When was the last time you worked out while angry? For most people, exercise improves your health and can provide relief from anger and other emotional stressors…but what if you’re already at high risk for cardiovascular disease?
According to a study published in the journal of the American Heart Association (AHA), experiencing anger/emotional upset or heavy physical exertion may double heart attack risk. Being angry or emotionally upset while engaging in heavy physical exertion appears to triple heart attack risk.
What is the connection between anger and heart disease?
Anger and emotional distress can increase both your blood pressure and your heart rate, which can constrict blood vessels and decrease blood flow to the heart. If a person has atherosclerosis (hardening of the arteries), the blood vessels may already be narrowed by plaque.
Combining anger or emotional distress with atherosclerosis could cause plaque to rupture from the lining of the blood vessel and become lodged in a narrowed artery, which could completely block the flow of blood to the heart muscle. The result? You could wind up having a heart attack.
Ways to Prevent Anger
There are several different ways to prevent and/or decompress from being angry. These include:
- Deep Breathing
- Visual Imagery
- Progressive Relaxation
Shouldn’t exercising help people manage emotions, such as anger?
Regular exercise certainly has many health benefits, such as decreasing:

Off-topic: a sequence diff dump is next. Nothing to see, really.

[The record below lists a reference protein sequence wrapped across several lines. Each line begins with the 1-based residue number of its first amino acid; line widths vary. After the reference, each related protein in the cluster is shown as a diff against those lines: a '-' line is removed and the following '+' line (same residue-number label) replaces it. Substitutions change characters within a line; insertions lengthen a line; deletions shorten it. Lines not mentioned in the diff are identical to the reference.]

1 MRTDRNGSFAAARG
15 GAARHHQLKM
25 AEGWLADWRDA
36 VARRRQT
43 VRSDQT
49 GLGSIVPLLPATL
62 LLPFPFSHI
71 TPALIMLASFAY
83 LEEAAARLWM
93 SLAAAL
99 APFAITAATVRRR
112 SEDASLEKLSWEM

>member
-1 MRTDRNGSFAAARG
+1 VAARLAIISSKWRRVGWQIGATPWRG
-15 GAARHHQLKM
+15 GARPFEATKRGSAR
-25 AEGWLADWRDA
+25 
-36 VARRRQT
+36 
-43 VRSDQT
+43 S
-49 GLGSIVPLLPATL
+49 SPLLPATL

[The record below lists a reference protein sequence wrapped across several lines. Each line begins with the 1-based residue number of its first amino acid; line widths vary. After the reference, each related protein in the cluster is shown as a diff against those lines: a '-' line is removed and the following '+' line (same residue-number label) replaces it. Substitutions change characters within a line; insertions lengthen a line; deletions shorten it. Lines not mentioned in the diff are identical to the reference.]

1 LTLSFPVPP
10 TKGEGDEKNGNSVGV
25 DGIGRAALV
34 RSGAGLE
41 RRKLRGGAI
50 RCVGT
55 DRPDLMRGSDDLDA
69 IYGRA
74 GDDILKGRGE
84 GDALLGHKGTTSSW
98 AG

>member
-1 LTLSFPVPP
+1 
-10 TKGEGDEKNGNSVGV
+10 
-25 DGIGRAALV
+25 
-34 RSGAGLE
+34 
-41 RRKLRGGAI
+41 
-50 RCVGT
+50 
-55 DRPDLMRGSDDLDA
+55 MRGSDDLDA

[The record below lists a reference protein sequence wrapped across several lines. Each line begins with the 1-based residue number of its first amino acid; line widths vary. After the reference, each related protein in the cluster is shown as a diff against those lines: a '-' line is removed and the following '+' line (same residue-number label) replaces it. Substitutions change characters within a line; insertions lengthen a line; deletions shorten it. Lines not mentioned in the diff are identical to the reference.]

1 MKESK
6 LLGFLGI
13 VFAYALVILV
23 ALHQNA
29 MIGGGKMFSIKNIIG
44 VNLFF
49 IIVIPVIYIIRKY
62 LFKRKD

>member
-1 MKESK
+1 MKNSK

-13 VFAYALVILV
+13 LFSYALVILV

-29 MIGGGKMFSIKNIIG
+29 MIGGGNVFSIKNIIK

- Body fat
- Abdominal fat
- Risk for heart disease
Regular exercise also helps to increase/improve:
- Bone density
- Lean body mass
- HDL (good cholesterol)
- Blood sugar
While it’s certainly important to engage in regular, physical activity/exercise, you will want to speak to your healthcare provider regarding whether or not it is wise to do so when emotionally upset.
Exercise as a Means of Managing Emotions
It is important for patients to know that anger is often not a primary emotion. Along with anger can come: hurt, disappointment, sadness, fear, and other emotions. The more a person can try to ‘count to ten’ and take some time to understand the emotions associated with anger, the more effective he/she will be at processing those emotions.
Often, talking with a good friend who is simply willing to be a good listener can allow a person to gain insight into the varied emotions that go with anger. For some, journaling can provide the space necessary to process their feelings. For others, mindfulness, or mediation can be useful.
Patients should be encouraged to try to understand their anger, rather than feel guilty for being angry. Let them know that they have choices in how to respond. For the majority of patients (not just cardiac), anger is a challenging emotion to feel comfortable expressing, and in some cases, exercise can certainly help relieve some of that stress.
About Beth Drossman
Beth is the Program Coordinator for Cardiac Rehab services at WakeMed. Beth has a B.S. in Biology & Chemistry and a M.S. in Exercise Physiology. She is certified by the American College of Sports Medicine as a Registered Clinical Exercise Physiologist and Certified Clinical Exercise Physiologist.
About Stan Yancey